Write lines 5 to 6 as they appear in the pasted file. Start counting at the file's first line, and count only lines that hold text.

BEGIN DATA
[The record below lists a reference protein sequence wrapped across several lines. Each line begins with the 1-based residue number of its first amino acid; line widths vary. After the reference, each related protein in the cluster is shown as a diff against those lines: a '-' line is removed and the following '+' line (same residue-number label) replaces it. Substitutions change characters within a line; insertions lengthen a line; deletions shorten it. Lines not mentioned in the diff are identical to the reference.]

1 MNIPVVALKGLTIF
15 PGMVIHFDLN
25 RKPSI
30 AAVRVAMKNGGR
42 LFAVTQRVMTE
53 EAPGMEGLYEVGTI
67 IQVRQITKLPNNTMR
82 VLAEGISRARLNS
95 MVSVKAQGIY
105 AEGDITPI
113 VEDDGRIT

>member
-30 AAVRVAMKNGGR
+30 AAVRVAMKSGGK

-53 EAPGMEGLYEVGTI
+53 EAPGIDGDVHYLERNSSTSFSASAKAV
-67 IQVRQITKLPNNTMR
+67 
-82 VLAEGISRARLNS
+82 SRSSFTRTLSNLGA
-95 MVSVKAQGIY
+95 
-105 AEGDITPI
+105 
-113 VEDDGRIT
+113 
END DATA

30 AAVRVAMKNGGR
42 LFAVTQRVMTE